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University of Wisconsin-Madison
MRI Urodynamic Evaluation of Early Changes in Diabetic Cystopathy
Lower urinary tract dysfunction is common in patients with diabetes. The onset and early progression of bladder dysfunction are generally insidious. Patients typically present after being diabetic for many years with difficulty emptying the bladder. There is a critical need to characterize the early stages in development of diabetic cystopathy in order to develop strategies for early diagnosis and intervention and to facilitate development of effective medical options to prevent progression to end-stage bladder dysfunction. This proposal addresses three important knowledge gaps that are critical to improve prevention and treatment of diabetic cystopathy. The first is that the changes in bladder voiding function that occur early in the development of diabetic cystopathy in humans has never been comprehensively studied. The second is that the effect of diabetes on coordination of the voiding reflex in humans has never been examined. The third is that possible gender differences in development of diabetic cystopathy have not been addressed. We postulate that diabetes-induced dyscoordination of the detrusor contraction and funneling of the bladder neck during voiding occur early in the disease process and are critical factors in development of voiding symptoms and impaired bladder emptying. These changes would not have been identified previously, since multichannel pressure-flow studies lack dynamic 3-dimensional imaging of the bladder and outlet during voiding. We will use a recently developed MRI-based non-invasive dynamic imaging protocol to image the bladder and outlet during voiding in young adult men and women with type 1 diabetes to assess symmetry of the detrusor contraction and coordination with opening of the bladder outlet. We postulate that this will demonstrate asymmetric and uncoordinated contraction of the detrusor as well as asynchronous or incomplete descent of the bladder base and funneling of the bladder neck as compared to age-matched healthy controls. We expect our studies to yield a comprehensive evaluation of early stages of diabetic bladder dysfunction, reveal a heretofore unknown feature of that dysfunction and inform the development and use of interventions to prevent clinical progression.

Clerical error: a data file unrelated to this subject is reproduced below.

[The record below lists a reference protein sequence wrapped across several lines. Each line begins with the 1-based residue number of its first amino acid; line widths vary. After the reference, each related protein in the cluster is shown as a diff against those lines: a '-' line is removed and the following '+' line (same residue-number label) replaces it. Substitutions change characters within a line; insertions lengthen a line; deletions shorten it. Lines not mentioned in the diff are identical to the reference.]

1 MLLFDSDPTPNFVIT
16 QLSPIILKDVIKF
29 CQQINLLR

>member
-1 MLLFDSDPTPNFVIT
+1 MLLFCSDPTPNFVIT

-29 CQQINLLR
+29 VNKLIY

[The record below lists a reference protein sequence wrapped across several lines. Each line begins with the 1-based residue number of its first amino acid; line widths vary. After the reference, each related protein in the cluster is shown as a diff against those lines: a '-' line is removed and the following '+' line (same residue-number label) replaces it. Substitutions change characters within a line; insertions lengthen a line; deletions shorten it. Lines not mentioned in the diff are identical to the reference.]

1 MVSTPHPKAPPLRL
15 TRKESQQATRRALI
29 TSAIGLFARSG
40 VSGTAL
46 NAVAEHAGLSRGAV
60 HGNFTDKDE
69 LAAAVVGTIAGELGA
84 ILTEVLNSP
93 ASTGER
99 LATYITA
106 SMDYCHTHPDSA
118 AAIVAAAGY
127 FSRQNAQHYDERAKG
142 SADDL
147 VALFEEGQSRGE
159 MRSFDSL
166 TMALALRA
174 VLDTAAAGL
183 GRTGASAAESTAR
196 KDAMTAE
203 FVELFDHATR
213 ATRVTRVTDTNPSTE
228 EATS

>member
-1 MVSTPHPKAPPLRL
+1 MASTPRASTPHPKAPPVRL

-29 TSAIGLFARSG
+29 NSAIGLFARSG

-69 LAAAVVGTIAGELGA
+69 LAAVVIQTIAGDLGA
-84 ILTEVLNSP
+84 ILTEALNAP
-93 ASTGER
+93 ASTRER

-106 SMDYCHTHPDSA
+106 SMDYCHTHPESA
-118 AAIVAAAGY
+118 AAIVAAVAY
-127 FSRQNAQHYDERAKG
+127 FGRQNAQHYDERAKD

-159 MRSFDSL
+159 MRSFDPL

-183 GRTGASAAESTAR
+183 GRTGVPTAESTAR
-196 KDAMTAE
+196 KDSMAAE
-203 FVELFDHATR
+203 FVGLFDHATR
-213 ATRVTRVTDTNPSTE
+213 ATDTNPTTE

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MRI Urodynamic Evaluation of Early Changes in Diabetic Cystopathy (Roldán-Alzate, Alejandro)
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The DiaComp Steering Committee is the governing body of the consortium. The principle function of this committee is to guide the scientific direction of the consortium. This is accomplished by creating various subcommittees necessary to advance the scientific goals and providing guidance to the broader complications research community. Policies for the consortium are developed through consultation with the
External Evaluation Committee
The DiaComp Uropathy Committee has the principal function of furthering the mission of the consortium with regard to diabetic complications of the lower genitourinary tract.
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Please acknowledge all posters, manuscripts or scientific materials that were generated in part or whole using funds from the Diabetic Complications Consortium(DiaComp) using the following text:
Financial support for this work provided by the NIDDK Diabetic Complications Consortium (RRID:SCR_001415, www.diacomp.org), grants DK076169 and DK115255
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